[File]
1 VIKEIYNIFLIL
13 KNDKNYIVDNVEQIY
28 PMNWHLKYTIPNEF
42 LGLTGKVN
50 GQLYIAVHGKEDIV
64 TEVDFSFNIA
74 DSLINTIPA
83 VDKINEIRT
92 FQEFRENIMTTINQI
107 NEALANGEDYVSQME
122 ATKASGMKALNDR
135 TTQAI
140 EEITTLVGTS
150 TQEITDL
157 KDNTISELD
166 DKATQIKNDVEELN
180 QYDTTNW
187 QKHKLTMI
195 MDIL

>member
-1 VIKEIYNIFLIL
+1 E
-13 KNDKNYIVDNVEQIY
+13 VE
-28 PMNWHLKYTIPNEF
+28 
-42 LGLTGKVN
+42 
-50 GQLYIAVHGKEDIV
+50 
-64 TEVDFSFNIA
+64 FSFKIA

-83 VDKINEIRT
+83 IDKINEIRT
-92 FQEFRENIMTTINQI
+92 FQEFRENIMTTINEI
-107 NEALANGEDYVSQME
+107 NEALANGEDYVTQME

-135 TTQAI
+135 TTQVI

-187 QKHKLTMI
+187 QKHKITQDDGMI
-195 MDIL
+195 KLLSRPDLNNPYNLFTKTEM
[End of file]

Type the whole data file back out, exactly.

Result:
1 VIKEIYNIFLIL
13 KNDKNYIVDNVEQIY
28 PMNWHLKYTIPNEF
42 LGLTGKVN
50 GQLYIAVHGKEDIV
64 TEVDFSFNIA
74 DSLINTIPA
83 VDKINEIRT
92 FQEFRENIMTTINQI
107 NEALANGEDYVSQME
122 ATKASGMKALNDR
135 TTQAI
140 EEITTLVGTS
150 TQEITDL
157 KDNTISELD
166 DKATQIKNDVEELN
180 QYDTTNW
187 QKHKLTMI
195 MDIL

>member
-1 VIKEIYNIFLIL
+1 E
-13 KNDKNYIVDNVEQIY
+13 VE
-28 PMNWHLKYTIPNEF
+28 
-42 LGLTGKVN
+42 
-50 GQLYIAVHGKEDIV
+50 
-64 TEVDFSFNIA
+64 FSFKIA

-83 VDKINEIRT
+83 IDKINEIRT
-92 FQEFRENIMTTINQI
+92 FQEFRENIMTTINEI
-107 NEALANGEDYVSQME
+107 NEALANGEDYVTQME

-135 TTQAI
+135 TTQVI

-187 QKHKLTMI
+187 QKHKITQDDGMI
-195 MDIL
+195 KLLSRPDLNNPYNLFTKTEM